The driver and his friend traveling with him said they were on their way to a heroin hotel in NYC to rescue his daughter who was hooked on heroin, and any other addict who wanted to be rescued. (NY Post)
  • So, no terrorism connections here, but a pretty obvious indicator that something less than legal might be about to happen.

The Upshot

  • So there's nothing about the weigh stations that is specifically scanning the cargo of a locked truck to see if it's carrying weapons or explosives or anything like that.
  • But what does seem to be going on is the DOT officers who operate the stations and the state and local police who patrol the highways are keeping their eyes open for any indicators that there might be something shady in the back of that truck -- and that could be anything from weapons to drugs to people, and in one case, rotten food.  Most often, if there's something illegal in the truck, it's drugs.
  • So the truckers might absolutely hate and despise weigh stations for the way they can wreck their run and possibly their jobs.  But it seems we do need somebody keeping an eye on things, for that rare exception when somebody really is doing something terrible and should be stopped.

Bonus material: Here's a trucker story posted on Reddit:

My Dad is a truck driver and he likes to tell a story about a Keebler cookie driver who was getting teased on the CB once: he said that the other drivers kept asking him questions, like "Do elves really make the cookies?" And "Are you an elf?" And "How tall are you, anyway?" Dad says this truck driver let the good natured ribbing go on for a while, and then he said, in a deep voice, "Listen, I only drive this truck for the paycheck. I don't ask any questions. I just back the truck up to the tree, and they fill it."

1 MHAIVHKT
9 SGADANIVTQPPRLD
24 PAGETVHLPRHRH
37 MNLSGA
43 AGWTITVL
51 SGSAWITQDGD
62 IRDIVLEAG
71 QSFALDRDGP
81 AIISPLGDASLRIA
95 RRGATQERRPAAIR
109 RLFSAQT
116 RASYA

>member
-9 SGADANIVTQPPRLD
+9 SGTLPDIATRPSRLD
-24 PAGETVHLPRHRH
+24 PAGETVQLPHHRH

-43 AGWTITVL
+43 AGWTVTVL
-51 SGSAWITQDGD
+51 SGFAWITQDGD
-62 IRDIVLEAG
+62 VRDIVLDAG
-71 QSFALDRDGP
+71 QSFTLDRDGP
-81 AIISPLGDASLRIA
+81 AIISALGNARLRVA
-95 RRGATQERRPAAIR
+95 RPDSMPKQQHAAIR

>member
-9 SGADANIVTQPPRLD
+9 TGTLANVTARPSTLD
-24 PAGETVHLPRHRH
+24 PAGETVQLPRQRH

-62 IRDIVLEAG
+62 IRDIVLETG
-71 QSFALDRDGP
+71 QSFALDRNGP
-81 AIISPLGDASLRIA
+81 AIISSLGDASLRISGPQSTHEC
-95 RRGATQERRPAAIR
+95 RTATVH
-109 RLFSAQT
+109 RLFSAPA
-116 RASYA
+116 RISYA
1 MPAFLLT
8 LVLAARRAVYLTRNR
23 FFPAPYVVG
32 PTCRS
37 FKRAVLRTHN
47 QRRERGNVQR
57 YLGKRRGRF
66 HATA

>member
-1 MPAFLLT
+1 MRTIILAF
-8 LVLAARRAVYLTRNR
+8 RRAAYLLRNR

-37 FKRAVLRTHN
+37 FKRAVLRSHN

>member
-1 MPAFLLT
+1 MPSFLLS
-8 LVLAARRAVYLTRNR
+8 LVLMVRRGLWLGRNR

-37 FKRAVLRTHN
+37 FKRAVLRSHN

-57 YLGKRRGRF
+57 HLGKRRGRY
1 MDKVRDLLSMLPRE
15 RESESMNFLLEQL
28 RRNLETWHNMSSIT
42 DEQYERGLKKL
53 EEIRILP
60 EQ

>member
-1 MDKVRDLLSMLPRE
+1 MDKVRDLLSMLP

(Photo posted at Whiting Door)


Sources
Howstuffworks: Weigh Stations
What Are Truck Weigh Stations For?
How Do You Go Through a Weigh Station?
So Many Miles: Scales and Weigh Stations
https://www.youtube.com/watch?v=Ek0wIptbV9Q
https://www.youtube.com/watch?v=dkG4H2ZS_TE
Truckers Avoid Weigh Statsion by Dodging the Scales
Coops Are Open
Trucking Industry Forum: Dodging Scales
OTR Pro Trucker: Trucks and Drug Smuggling, a Dangerous Combination
Cleveland Plain Dealer: State Troopers Pull Over Truckloads of Rotten Food
NY Post: 3 arrested with loaded guns, body armor at holland tunnel
Florida Highway Patrol: 2013 Trucking Manual
Washington State Dept of Licensing: Commercial Driver Guide
Illinois Standard for Overweight Trucks
KFOR: Man Tells Police to Search His Truck, More than $3 Million Woth of Drugs Recovered
Police Mag: Stopping Big Rigs
Land Line: "You Don't Mind if I Look Inside Your Truck, Do You?"
Trucking Truth: Staying Alert and Fit to Drive
San Diego Tribune Forum: $3.59 Million to Haul Cargo of Illegal Immigrants
Life as a Trucker: Operating Illegally upon Owner's Request
Life as a Trucker: Crazy Trucker Stories
FBI Archives: Inside Cargo Theft
WBUR Here & Now: Trucking Companies Try to Prevent Contraband Cargo
Trucking Truth: Should Drivers be Blamed if Criminals of Shippers Put Illegal Cargo in Their Trailers?

2 comments:

  1. Totally engaging ,educational and fun to read. Thanks Juliet! Learned a bunch and now know 80 grand is the limet. NO wonder all our roads are shot so fast.

    ReplyDelete
  2. Great site! I am loving it!! Will be back later to read some more.

    Full Truck Load services in Laredo

    ReplyDelete